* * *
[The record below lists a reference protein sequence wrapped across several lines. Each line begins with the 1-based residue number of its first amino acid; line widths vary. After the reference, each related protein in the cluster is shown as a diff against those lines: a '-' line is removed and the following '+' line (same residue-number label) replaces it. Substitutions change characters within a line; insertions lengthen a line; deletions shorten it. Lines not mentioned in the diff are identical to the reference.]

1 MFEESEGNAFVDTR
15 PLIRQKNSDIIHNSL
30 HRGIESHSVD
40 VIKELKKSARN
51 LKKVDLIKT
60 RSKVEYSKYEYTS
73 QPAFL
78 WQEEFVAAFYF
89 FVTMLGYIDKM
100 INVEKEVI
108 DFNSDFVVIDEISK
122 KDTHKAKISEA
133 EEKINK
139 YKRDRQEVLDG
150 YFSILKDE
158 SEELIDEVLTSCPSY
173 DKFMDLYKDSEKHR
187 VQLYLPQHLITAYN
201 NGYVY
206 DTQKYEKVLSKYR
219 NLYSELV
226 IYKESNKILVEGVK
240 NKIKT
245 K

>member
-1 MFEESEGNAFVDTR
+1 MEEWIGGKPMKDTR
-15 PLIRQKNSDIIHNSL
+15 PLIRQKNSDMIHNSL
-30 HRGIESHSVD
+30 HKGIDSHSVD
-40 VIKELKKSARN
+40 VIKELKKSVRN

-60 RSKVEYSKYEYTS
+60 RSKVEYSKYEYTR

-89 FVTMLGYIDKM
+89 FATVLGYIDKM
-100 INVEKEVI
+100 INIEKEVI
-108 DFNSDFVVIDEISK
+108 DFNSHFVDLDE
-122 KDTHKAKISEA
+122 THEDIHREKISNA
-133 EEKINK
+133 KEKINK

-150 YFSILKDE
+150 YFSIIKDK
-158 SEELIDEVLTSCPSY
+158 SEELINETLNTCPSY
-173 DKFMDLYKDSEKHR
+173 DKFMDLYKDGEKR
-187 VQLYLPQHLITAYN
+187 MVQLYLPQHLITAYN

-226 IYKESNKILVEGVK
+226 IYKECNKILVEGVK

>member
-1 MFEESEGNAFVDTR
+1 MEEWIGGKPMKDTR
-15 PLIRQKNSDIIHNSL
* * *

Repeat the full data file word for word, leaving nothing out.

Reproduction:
[The record below lists a reference protein sequence wrapped across several lines. Each line begins with the 1-based residue number of its first amino acid; line widths vary. After the reference, each related protein in the cluster is shown as a diff against those lines: a '-' line is removed and the following '+' line (same residue-number label) replaces it. Substitutions change characters within a line; insertions lengthen a line; deletions shorten it. Lines not mentioned in the diff are identical to the reference.]

1 MFEESEGNAFVDTR
15 PLIRQKNSDIIHNSL
30 HRGIESHSVD
40 VIKELKKSARN
51 LKKVDLIKT
60 RSKVEYSKYEYTS
73 QPAFL
78 WQEEFVAAFYF
89 FVTMLGYIDKM
100 INVEKEVI
108 DFNSDFVVIDEISK
122 KDTHKAKISEA
133 EEKINK
139 YKRDRQEVLDG
150 YFSILKDE
158 SEELIDEVLTSCPSY
173 DKFMDLYKDSEKHR
187 VQLYLPQHLITAYN
201 NGYVY
206 DTQKYEKVLSKYR
219 NLYSELV
226 IYKESNKILVEGVK
240 NKIKT
245 K

>member
-1 MFEESEGNAFVDTR
+1 MEEWIGGKPMKDTR
-15 PLIRQKNSDIIHNSL
+15 PLIRQKNSDMIHNSL
-30 HRGIESHSVD
+30 HKGIDSHSVD
-40 VIKELKKSARN
+40 VIKELKKSVRN

-60 RSKVEYSKYEYTS
+60 RSKVEYSKYEYTR

-89 FVTMLGYIDKM
+89 FATVLGYIDKM
-100 INVEKEVI
+100 INIEKEVI
-108 DFNSDFVVIDEISK
+108 DFNSHFVDLDE
-122 KDTHKAKISEA
+122 THEDIHREKISNA
-133 EEKINK
+133 KEKINK

-150 YFSILKDE
+150 YFSIIKDK
-158 SEELIDEVLTSCPSY
+158 SEELINETLNTCPSY
-173 DKFMDLYKDSEKHR
+173 DKFMDLYKDGEKR
-187 VQLYLPQHLITAYN
+187 MVQLYLPQHLITAYN

-226 IYKESNKILVEGVK
+226 IYKECNKILVEGVK

>member
-1 MFEESEGNAFVDTR
+1 MEEWIGGKPMKDTR
-15 PLIRQKNSDIIHNSL